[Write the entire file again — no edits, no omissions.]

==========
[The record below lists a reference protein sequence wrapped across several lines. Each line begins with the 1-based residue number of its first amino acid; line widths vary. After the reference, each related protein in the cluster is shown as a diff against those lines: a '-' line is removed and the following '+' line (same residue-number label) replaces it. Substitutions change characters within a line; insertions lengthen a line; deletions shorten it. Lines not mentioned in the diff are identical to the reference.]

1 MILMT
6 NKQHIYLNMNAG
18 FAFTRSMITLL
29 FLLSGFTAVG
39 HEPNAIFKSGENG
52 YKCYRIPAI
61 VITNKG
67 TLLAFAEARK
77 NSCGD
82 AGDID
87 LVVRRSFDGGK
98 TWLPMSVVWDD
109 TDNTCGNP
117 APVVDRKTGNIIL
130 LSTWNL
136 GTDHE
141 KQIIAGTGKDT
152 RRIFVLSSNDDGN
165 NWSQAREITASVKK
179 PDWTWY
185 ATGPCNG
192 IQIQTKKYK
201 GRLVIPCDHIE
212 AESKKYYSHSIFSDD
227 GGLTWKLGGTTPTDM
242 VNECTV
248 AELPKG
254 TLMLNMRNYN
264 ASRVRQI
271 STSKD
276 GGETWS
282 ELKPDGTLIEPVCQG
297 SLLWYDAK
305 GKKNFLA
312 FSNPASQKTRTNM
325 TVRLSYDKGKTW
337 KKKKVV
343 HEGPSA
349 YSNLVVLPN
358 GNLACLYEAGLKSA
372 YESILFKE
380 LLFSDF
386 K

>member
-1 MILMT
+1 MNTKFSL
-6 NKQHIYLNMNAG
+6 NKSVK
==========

[The record below lists a reference protein sequence wrapped across several lines. Each line begins with the 1-based residue number of its first amino acid; line widths vary. After the reference, each related protein in the cluster is shown as a diff against those lines: a '-' line is removed and the following '+' line (same residue-number label) replaces it. Substitutions change characters within a line; insertions lengthen a line; deletions shorten it. Lines not mentioned in the diff are identical to the reference.]

1 MILMT
6 NKQHIYLNMNAG
18 FAFTRSMITLL
29 FLLSGFTAVG
39 HEPNAIFKSGENG
52 YKCYRIPAI
61 VITNKG
67 TLLAFAEARK
77 NSCGD
82 AGDID
87 LVVRRSFDGGK
98 TWLPMSVVWDD
109 TDNTCGNP
117 APVVDRKTGNIIL
130 LSTWNL
136 GTDHE
141 KQIIAGTGKDT
152 RRIFVLSSNDDGN
165 NWSQAREITASVKK
179 PDWTWY
185 ATGPCNG
192 IQIQTKKYK
201 GRLVIPCDHIE
212 AESKKYYSHSIFSDD
227 GGLTWKLGGTTPTDM
242 VNECTV
248 AELPKG
254 TLMLNMRNYN
264 ASRVRQI
271 STSKD
276 GGETWS
282 ELKPDGTLIEPVCQG
297 SLLWYDAK
305 GKKNFLA
312 FSNPASQKTRTNM
325 TVRLSYDKGKTW
337 KKKKVV
343 HEGPSA
349 YSNLVVLPN
358 GNLACLYEAGLKSA
372 YESILFKE
380 LLFSDF
386 K

>member
-1 MILMT
+1 MNTKFSL
-6 NKQHIYLNMNAG
+6 NKSVK